Soil test to save on nitrogen costs

Soil test to save on nitrogen costs South Dakota farmers can save money this spring by soil testing to learn whether they can cut back on nitrogen, a South Dakota State University specialist said.

SDSU Extension Soils Specialist Jim Gerwing said several years of limited rainfall have minimized losses of nitrogen from the leaching and denitrification (the conversion of nitrate to a gas by soil microbes) that take place during wet years.

Reduced yields in some areas also removed less nitrogen from soil. As a result, nitrate carryover from fertilizer is high in some fields.

"With the nitrogen fertilizer costs we're seeing, it would be an easy profit to do some soil testing and perhaps cut back the nitrogen rate a bit where carryover levels are high," Gerwing said.

Gerwing said not only are central South Dakota producers seeing high nitrogen carryovers, so are some farmers in the northeast, east and southeast � even though those parts of the state typically had more rain.

"Apparently efforts to achieve high or 'maximum' yields have resulted in higher nitrogen fertilizer applications than needed the last few years," Gerwing added.

Gerwing stressed that some farmers still will have to fertilize as usual. About 46 percent of soil samples coming in to SDSU's Soil Lab show less than 60 pounds per acre of nitrogen carryover in the top 2 feet of soil, which is about normal.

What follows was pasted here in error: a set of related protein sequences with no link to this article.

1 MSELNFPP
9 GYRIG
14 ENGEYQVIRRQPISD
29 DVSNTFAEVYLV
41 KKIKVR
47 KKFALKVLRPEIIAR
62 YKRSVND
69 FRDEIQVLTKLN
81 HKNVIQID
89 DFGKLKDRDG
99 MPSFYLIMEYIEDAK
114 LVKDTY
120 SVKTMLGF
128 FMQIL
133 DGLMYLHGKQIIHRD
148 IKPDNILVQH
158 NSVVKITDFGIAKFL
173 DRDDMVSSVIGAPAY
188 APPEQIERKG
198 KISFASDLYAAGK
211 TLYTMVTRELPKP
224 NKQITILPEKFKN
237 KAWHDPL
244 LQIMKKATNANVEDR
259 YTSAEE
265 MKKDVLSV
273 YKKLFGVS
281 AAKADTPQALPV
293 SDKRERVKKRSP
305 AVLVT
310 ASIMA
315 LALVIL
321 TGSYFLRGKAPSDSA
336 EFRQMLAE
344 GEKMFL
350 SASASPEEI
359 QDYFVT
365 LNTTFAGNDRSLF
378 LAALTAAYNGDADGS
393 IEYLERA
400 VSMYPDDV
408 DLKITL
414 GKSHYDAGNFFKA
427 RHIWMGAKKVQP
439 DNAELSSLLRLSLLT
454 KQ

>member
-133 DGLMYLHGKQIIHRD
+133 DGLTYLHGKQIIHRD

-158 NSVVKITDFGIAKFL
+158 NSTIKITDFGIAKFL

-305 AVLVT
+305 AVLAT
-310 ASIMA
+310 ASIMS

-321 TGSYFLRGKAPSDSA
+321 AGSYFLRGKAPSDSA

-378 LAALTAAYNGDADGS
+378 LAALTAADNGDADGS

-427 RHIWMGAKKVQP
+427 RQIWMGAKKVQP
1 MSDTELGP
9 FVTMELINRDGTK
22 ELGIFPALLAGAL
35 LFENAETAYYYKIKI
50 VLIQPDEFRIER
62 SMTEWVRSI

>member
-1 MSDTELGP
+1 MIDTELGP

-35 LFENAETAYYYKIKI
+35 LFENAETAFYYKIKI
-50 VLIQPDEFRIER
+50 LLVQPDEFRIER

But 29 percent of soil samples tested show nitrogen carryover of greater than 100 pounds per acre in the top 2 feet, and 6 percent of samples show above 200 pounds.

Gerwing added that soil testing is also a good indication of whether crops had enough nitrogen last year. If a field has at least 50 pounds of nitrogen carryover in the top 2 feet, there was enough.

Gerwing said that farmers who worry about sacrificing yield by cutting back on nitrogen should be aware that most of the plant response comes from the first increments. In other words, a farmer who applies 120 pounds of nitrogen to the acre in one shot can expect to get the biggest crop response from the first 40 pounds, less of a response from the second 40 pounds, and still less response from the final 40 pounds.

Every situation is different, Gerwing said, but farmers may come out ahead financially by sacrificing a few bushels of yield in order to trim fertilizer costs.

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